Zahir al- Din Muhammad Babur is known for three achievements. First, he survived the internecine conflict in his Central Asian homeland of modern Uzbekistan (mā warā’ al- nahr) in the 15th and early 16th centuries. Second, he founded a Timurid state in India in 1526 generally known as the Mughal Empire. Third, he wrote a memoir that has endured as one of the richest examples of that genre.
Babur, which is a Perso- Turkish name that means lion or tiger, was a patrilineal descendant of the Turkic conqueror Timur (d. 1405), or Tamerlane in European parlance, and a matrilineal descendant of the Mongol Chingiz Khan (d. 1227). Babur was born as a Muslim in the Ferghana Valley, east- southeast of Tashkent, at a time when the region was contested by three groups, who by the late 15th century were also Muslims: his own relatives, the Timurids; the Chaghatay branch of the Mongols; and the Uzbeks, a Mongol- led Turkic tribal confederation. After inheriting his father’s small Ferghana appanage in 1494 at the age of 12, he spent the next decade struggling with members of all three groups to capture Samarqand, Timur’s capital, and establish himself as the recognized heir of his ancestor. After twice occupying but failing to hold the city, Babur abandoned Transoxiana in 1504 and, with fewer than 300 supporters, seized Kabul, a former Timurid outpost.
During the next decade, he fought to survive in this desolate outpost while simultaneously struggling to recapture Samarqand and his homeland. After occupying Samarqand for a third time in 1511 with help from Shah Isma’il, the Uzbeks forced him to flee the city, and by 1514 he had abandoned his attempt to return to the Timurid homeland. Babur subsequently focused his self- described mulkgirliq, or “kingdom- seizing,” ambitions on India. Timur had invaded India in 1398 and sacked Delhi and established a Timurid claim to rule Hindustan. Babur invoked his Timurid descent to legitimize the campaigns that he began in northwestern India in 1519. After conducting a series of probing actions in territories then ruled by members of the unstable Afghan Lodi dynasty, Babur marched from Kabul in December 1525 with no more than 12,000 men and camp followers. In April 1526, he defeated the Lodhis at Panipat, a small town about 50 miles north of Delhi. Following a subsequent victory over a formidable Hindu Rajput army the following year, he spent the next three years trying to consolidate his hold over the agriculturally rich regions of the Punjab, the Ganges- Jumna Duab, and the Gangetic Valley.
Babur modeled his fragile new regime on the city- state of Herat, the city where the last great Timurid ruler, Husayn Bayqara (d. 1506), had presided over a florescence of Perso- Islamic art and literature that Ottomans, Safavids, and Indian Muslims alike idealized as a cultural golden age. As Babur demonstrates in his remarkable autobiography, his political ideal was a sedentary state dominated by Timurid and Chingizid Hanafi Sunni Muslims, who patronized Perso- Islamic literary and artistic culture, and before his death in 1530, he welcomed to his capital at Agra political, religious, and cultural refugees from the former Timurid lands in Transoxiana and Afghanistan. These included Turco- Mongol warriors; Naqshbandi Sufis, who practiced a restrained form of Sunni piety; and artistic and literary representatives of late- Timurid high culture. While Babur’s Indian state is usually called the Mughal Empire, Mughal (the Persian term for Mongol) is a misleading name for a state that represented a Timurid renaissance.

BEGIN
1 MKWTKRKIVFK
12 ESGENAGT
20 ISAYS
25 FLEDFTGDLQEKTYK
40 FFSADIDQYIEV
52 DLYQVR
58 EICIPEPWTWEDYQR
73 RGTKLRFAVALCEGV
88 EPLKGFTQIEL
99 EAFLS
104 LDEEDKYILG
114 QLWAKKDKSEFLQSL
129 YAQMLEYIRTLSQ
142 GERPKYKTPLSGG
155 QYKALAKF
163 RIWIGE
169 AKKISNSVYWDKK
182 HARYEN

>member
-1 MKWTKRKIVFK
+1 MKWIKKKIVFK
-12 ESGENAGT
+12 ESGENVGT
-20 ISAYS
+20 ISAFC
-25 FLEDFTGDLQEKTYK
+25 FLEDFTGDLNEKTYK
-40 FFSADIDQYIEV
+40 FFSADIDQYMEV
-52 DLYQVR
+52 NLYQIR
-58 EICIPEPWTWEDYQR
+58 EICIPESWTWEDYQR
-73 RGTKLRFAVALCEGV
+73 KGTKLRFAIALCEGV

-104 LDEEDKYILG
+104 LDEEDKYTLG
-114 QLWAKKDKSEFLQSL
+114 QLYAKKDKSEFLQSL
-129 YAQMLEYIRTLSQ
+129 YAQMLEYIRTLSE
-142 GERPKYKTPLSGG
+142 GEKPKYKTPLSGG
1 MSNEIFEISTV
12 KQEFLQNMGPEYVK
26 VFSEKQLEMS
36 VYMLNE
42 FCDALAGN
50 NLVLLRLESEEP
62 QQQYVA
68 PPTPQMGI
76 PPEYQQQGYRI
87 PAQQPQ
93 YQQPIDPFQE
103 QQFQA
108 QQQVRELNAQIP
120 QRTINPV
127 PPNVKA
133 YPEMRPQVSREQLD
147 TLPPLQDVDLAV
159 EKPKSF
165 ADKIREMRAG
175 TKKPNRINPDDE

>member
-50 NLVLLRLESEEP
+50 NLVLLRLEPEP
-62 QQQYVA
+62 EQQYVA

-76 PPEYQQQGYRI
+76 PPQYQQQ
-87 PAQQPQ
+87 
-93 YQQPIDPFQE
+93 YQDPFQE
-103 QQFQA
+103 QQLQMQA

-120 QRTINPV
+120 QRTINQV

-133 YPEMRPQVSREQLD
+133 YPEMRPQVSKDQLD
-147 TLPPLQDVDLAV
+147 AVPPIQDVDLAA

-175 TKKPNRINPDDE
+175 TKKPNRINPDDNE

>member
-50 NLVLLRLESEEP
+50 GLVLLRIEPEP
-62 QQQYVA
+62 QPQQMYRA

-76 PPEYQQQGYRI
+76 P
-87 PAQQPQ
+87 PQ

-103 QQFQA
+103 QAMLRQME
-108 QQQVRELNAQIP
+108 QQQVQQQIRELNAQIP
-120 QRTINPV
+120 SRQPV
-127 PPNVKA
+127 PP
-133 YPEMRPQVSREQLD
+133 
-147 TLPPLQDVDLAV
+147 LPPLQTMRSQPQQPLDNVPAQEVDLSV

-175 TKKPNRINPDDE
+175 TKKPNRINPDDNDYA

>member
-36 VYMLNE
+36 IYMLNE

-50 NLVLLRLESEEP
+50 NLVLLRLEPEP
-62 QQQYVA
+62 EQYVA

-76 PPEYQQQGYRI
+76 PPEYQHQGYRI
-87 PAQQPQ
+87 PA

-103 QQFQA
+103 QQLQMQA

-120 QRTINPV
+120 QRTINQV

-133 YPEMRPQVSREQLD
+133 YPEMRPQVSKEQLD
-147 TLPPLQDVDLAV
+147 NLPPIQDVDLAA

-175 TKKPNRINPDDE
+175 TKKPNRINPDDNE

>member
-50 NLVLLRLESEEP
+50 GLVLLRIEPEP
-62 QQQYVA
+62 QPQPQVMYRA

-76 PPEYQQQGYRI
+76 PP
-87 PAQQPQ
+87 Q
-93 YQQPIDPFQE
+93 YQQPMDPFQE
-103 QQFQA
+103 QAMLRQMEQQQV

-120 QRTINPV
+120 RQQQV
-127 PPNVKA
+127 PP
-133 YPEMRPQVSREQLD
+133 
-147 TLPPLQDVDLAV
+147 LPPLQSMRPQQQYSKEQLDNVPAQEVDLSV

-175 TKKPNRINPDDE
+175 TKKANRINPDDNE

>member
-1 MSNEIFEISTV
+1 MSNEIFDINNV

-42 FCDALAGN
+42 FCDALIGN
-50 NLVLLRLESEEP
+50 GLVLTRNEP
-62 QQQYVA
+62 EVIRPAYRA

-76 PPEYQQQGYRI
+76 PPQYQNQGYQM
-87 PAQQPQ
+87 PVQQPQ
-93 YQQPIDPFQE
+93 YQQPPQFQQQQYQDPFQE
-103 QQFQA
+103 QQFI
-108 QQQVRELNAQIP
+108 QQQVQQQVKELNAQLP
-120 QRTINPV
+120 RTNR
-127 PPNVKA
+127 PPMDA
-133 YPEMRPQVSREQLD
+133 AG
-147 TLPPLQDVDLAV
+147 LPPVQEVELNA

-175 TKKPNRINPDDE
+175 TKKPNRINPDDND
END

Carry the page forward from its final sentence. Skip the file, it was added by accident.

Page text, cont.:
See also Delhi; India; Mughals (1526– 1857)
Jean- Louis Bacqué- Grammont, trans., Le Livre de Babur, 1980; Annette Susanah Beveridge, The Bâbur- nâma in English, 1969; Stephen F. Dale, The Garden of the Eight Paradises: Babur and the Culture of Empire in Central Asia, Afghanistan and India 1483– 1530, 2004; W. M. Thackston Jr., The Baburnama: Memoirs of Babur, Prince and Emperor, 2002.
STEPHEN F. DALE
Baghdad has been the principal city of Iraq since the eighth century. The origin and meaning of the city’s name are unknown. At least one settlement by this name existed in ancient times. In 762, it was chosen by Abu Ja’far al- Mansur, second Abbasid caliph, as the site of the dynasty’s new capital, evidently because of its arable land and its proximity to trade routes and because— unlike the other places where the Abbasids had tried to establish a capital— its inhabitants were not hostile or otherwise dangerous to the dynasty. Mansur’s city- complex consisted of concentric circles formed by fortified walls. The space between the first and second walls was divided into lots distributed among his allies and clients. The inner circle contained Mansur’s palace, the great mosque, and government